“We’re obsessed about living frugally, but I don’t like that word as it denotes suffering … We’ve never had much money but we’ve never felt poor … People that have money live differently. If things break, and you don’t have money, you find a way to fix it … You have two eyes, two hands; figure it out yourself. Now we don’t feel like a house is an incomprehensible system; we now understand how it works.”
The two of them completed all the renovations themselves and with the help of Orri’s parents, having to call a professional only once or twice. A before and after of the bathroom can be seen below. Utilizing the local refuse dump, which was conveniently sorted by material, they renovated the house using reclaimed materials as much as possible. Now completed, the house is actually available to rent as a guesthouse, holding as many stories as the objects Sarah has collected on her travels.
Her most recent collection is that of Icelandic sweaters, which she gathered over the two-year period she spent living there. She had grown to appreciate them for both their practicality and traditional craftsmanship. Upon hearing about the decreasing winter temperatures and soaring fuel and energy prices in England, Sarah realized these jumpers could be quite helpful to people there.
“I was never cold in Iceland. These sweaters have great wool; suffering doesn’t need to exist.”
Icelandic sweaters, which are typically hand-knitted and take approximately three days to complete, typically cost $200 – $300 new. She collected second hand sweaters, repairing them if need be and sold them, over the holidays, through craft markets in England. Recently, she placed a few on eBay for those outside of the country.
Iceland has become incredibly important to Sarah, not only because she has built a home there, but also because of the culture. She had found it particularly interesting to live there during the financial crisis.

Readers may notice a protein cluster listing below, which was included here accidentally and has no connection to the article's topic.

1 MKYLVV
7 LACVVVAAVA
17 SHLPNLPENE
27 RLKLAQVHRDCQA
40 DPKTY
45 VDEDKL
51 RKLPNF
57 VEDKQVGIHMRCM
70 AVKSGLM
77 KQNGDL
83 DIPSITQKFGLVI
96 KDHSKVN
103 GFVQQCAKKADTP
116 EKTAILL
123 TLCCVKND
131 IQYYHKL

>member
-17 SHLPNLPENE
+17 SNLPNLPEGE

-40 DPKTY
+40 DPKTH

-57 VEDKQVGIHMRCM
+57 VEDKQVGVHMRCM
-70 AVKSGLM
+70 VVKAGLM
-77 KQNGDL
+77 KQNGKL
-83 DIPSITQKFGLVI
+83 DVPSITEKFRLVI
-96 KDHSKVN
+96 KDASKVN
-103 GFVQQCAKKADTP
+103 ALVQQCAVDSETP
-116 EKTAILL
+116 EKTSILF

“The reality there is like looking at a Petri dish in the laboratory of life. Any ‘crisis’ that happens in Iceland can happen anywhere in the world on a much larger scale. But while there were many films being made about the crisis itself, there was still a dearth of material on the everyday lives of (particularly rural) Icelanders, so I decided to make an ethnographic documentary, first learning the language and then living there for two years. I want to go beyond the clichés.”
From not taking things for granted, to being careful not to use more than is necessary, Sarah has many life lessons to share. Her belief in the connectedness of people and frugality as a positive term are inspiring. When asked what her advice would be for others trying to live lightly, she stated,
“Think about exchange where possible. When you exchange, rather than buy things, you will have an interaction with other people, which may well lead to something else entirely. Money can close off that possibility for interaction. Realize that you always have something to give, even when you don’t have money … We live in a world where an individual is an island; it’s a lot of pressure. If we lived as a web, you have that support. The more you share, the more everyone has.”
For more information on Sarah Thomas, please visit her blog.